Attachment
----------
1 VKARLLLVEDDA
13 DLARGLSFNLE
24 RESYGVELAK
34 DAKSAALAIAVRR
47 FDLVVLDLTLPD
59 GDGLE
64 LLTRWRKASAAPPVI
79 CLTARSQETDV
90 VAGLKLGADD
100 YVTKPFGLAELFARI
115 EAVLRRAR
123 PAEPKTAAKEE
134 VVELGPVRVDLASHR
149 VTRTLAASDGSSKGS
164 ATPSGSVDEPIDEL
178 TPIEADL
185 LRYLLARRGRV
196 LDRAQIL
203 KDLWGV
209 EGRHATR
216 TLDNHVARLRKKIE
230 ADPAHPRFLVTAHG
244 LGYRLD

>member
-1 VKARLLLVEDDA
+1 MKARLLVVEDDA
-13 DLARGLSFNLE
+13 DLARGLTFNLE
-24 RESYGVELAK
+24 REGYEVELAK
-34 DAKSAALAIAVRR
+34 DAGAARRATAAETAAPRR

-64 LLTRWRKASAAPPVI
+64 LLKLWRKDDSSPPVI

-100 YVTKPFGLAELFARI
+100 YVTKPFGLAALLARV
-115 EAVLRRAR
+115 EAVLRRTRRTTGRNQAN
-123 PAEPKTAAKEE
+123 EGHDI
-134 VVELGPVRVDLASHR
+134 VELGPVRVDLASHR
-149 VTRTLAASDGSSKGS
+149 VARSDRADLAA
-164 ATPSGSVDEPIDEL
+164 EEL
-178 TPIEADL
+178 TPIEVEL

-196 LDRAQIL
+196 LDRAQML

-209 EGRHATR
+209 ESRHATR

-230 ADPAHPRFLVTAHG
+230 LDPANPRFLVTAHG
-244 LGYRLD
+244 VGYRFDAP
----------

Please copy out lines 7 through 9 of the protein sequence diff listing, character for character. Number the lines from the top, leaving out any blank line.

64 LLTRWRKASAAPPVI
79 CLTARSQETDV
90 VAGLKLGADD